A recent report by the London school of economics suggests that there is a £1.1 billion shortfall in funding to reach government plans for 90 per cent access to super-fast broadband by 2015, which is expected to cost £2.4 billion in total, with current government funding offering up only £1.3 billion of this amount.
To clarify the situation, 'Super-Fast' means speeds of above 24Mbps AKA fibre, whilst the terms 'Fast' means anywhere from 2 up to 24Mbps and 'Basic', up to 2Mbps. The report suggests that whilst we will likely reach basic coverage for 100 per cent of the population by 2015, targets to reach 100 per cent fast coverage and 90 per cent super-fast coverage won't be met.
With past reports indicating that GDP per Capita can rise by 0.9 to 1.5 per cent for each 10 per cent increase in broadband penetration, one of the report's authors, Paolo Dini, stated that the government should be spending more on broadband, "In this year's budget the government allocated £200 billion for transport infrastructure and £50 million to broadband. That doesn't seem quite right."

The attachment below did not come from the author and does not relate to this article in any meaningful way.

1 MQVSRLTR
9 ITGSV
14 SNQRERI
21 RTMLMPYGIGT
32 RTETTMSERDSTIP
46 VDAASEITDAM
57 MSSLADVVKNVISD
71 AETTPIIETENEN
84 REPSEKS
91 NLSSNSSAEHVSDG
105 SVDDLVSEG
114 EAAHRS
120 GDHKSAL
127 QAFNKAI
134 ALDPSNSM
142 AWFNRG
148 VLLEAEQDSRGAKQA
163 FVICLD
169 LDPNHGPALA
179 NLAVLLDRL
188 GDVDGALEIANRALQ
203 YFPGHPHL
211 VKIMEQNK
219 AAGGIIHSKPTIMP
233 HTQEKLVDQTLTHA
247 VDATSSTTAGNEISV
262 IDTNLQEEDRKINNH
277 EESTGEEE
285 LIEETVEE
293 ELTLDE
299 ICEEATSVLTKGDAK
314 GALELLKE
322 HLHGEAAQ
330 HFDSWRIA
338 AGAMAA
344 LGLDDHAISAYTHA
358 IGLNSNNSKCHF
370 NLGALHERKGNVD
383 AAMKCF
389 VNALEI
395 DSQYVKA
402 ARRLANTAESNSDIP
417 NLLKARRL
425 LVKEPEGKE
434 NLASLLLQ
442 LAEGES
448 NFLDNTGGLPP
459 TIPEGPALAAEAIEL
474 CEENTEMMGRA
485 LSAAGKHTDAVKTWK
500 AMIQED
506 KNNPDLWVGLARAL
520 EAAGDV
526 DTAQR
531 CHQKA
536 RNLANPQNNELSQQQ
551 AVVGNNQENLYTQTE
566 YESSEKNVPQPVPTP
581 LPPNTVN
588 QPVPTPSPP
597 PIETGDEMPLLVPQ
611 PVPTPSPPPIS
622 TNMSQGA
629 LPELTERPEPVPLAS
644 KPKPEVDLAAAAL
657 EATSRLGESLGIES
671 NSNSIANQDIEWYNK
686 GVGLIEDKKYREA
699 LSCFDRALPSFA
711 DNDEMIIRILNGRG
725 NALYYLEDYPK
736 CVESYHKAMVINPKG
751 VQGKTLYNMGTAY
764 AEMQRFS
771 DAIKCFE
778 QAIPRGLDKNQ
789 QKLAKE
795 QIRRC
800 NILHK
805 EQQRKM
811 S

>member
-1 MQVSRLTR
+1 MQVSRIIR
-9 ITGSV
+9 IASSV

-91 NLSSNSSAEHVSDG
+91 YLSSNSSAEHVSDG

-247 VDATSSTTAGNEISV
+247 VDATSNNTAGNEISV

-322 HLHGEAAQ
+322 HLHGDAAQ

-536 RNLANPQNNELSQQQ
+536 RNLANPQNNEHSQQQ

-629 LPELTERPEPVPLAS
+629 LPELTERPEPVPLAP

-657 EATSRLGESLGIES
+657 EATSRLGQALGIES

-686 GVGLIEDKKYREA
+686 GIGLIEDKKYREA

In Europe, the UK is currently in the top two or three in terms of central spend on broadband, though, historically, has lagged behind other countries that have already implemented large-scale roll-outs, likewise, in comparison to Asia, the entire western world is lagging behind, which, given the UK's reliance on intellectual property, the collaboration and exchange of ideas, figures and data, as opposed to heavy industry, is perhaps a not the best position to be in.
A spokesman for the Department for Culture, Media and Sport denied that targets were being missed, however, "We are confident of completing the roll-out by 2015. All local authorities except two met the government's timeline by submitting their initial broadband plans on time. We have always been clear this investment will not meet the full cost but will help make it economically viable for telecoms companies to roll out broadband to areas that would otherwise be left behind."
So perhaps the question is, are there enough agreements and safeguards in place to ensure that private investors foot the country's remaining broadband bill or will funding end up becoming a source purely for areas that were already economically viable?
We'd love to know our readers' opinions on the matter.